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Old 28-08-2010, 13:36   #31
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SoonerSailor - thanks this looks like fun!!
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Old 29-08-2010, 16:02   #32
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I have been reading this thread with alot of interest but not alot of understanding. I'd appreciate some basic communications information. Thanks much in advance for explaining. On passages such as from Mexico to the South Pacific: is ham radio the only way to communicate with people on land? Is ham radio the only way to communicate with other cruisers that are also ham radio operators? Is SSB part of ham radio? If it is not a part of ham radio is SSB a more common way for cruisers to communicate while out there? If Ham and SSB are two different pieces of equipment does ham have more capabilities? Is a ham radio the only way to use sailmail? Is ham the preferred way to get weather info while on a passage? If yes does ham receive weather faxes or is weather received another way?
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Old 29-08-2010, 16:40   #33
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I started to answer each question, but its easier to give you just a general statement:

SSB is a subset of frequencies and a protocol for voice communication which can be used for transmitting and receiving voice over distances. VHF radios that are on boats are line of sight only. Long distance cruisers use SSB primarily to talk to each other, but it is not a required piece of equipment and not everyone has this aboard. You can use SSB to send and receive email through paid services such as sailmail, as well as ship to shore phone services. You don not need to pass a test to perform SSB communication but you do need to pay for a license.

HAM radio allows you to take advantage of other frequencies and protocols beyond just SSB designated frequencies. However, you need a pass a test to get a license. Since HAM is an amateur designation, you also cannot perform "business" on HAM designated bands. Like SSB you can also use it to access email, ship to shore and the like, but you can also connect to users worldwide on other frequencies. There are also a number of other protocols and communication standards that you can utilize; and you can link into a number of HAM nets throughout the world to communicate to multiple users - sort of like conference calls.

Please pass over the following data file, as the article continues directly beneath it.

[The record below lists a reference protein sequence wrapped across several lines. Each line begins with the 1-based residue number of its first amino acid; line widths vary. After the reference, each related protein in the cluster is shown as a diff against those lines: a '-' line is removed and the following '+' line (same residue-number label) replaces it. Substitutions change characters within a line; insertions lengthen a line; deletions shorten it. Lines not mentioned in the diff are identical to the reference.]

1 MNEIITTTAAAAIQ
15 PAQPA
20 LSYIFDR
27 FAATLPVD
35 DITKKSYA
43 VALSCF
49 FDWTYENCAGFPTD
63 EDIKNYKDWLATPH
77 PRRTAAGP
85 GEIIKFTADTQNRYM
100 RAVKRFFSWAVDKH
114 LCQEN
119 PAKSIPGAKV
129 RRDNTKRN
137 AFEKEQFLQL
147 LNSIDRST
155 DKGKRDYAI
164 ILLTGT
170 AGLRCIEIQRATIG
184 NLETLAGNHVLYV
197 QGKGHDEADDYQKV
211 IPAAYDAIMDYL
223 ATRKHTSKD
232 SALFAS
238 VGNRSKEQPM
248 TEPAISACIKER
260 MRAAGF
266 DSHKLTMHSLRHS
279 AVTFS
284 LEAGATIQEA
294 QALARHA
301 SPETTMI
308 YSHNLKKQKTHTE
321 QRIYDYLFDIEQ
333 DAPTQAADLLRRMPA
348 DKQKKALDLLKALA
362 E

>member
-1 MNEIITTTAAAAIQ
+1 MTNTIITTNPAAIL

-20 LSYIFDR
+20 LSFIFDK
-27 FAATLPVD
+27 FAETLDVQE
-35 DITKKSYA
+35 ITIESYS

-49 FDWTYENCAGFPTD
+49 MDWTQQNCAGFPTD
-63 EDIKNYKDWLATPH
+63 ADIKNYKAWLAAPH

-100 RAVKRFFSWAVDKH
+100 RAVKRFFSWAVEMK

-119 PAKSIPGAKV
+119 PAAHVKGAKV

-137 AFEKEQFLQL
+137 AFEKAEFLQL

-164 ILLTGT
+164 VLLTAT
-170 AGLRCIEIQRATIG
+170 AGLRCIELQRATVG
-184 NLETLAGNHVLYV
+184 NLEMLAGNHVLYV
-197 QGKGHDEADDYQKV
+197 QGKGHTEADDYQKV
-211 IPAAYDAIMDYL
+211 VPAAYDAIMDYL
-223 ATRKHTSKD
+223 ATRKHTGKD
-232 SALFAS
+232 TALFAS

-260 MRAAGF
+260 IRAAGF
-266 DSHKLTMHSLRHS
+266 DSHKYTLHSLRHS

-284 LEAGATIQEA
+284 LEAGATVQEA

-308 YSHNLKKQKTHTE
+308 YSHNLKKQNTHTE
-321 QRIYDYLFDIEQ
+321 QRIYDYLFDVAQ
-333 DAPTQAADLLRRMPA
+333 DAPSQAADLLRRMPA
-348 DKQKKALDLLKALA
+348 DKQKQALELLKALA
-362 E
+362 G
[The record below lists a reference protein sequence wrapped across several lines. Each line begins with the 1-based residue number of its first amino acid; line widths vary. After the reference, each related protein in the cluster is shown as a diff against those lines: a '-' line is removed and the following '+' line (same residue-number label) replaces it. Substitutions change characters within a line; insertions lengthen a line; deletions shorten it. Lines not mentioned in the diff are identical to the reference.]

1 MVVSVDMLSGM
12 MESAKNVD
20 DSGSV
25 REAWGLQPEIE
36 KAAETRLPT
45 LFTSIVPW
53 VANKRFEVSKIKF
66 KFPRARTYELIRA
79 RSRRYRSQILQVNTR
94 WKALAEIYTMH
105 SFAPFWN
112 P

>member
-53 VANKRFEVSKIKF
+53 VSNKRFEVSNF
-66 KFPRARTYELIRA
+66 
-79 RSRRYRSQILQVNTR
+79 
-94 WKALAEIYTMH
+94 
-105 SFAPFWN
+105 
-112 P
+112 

Most modern SSB radios are equipped to take advantage of the additional HAM frequencies, but you do need a HAM license to transmit.

Weather fax is not a two way transmission, and you can actually download images with any cheap all band radio receiver, appropriate software, and a laptop. You don't need SSB or HAM to do so.

I'd like this thread not to drift into other subjects. The objective in my starting this thread was to get an idea of what mode of operation, protocols (primarily data), bands etc within amateur radio are useful for sailing. For example, the directional needs of leveraging satellite may not be conductive to using satellite ham radio on a boat - as fore-mentioned above.

For another read on communication options, and probably a more appropriate place to expand questions like this - please read this thread

Ham, $$B, Iridium ?
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Old 29-08-2010, 16:51   #34
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And to confuse and/or clarify, weatherfax charts can also be obtained via email. The files are too large for some SSB email systems (Sailmail), but the ham radio email system (Winlink) will accommodate them.

But, you can also get WFAX charts the old fashioned way, by using a WFAX receiver, or a general-purpose receiver and a WFAX modem (hardware or software).
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Old 17-09-2010, 20:29   #35
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Yippie - passed my tech and general licenses tonight.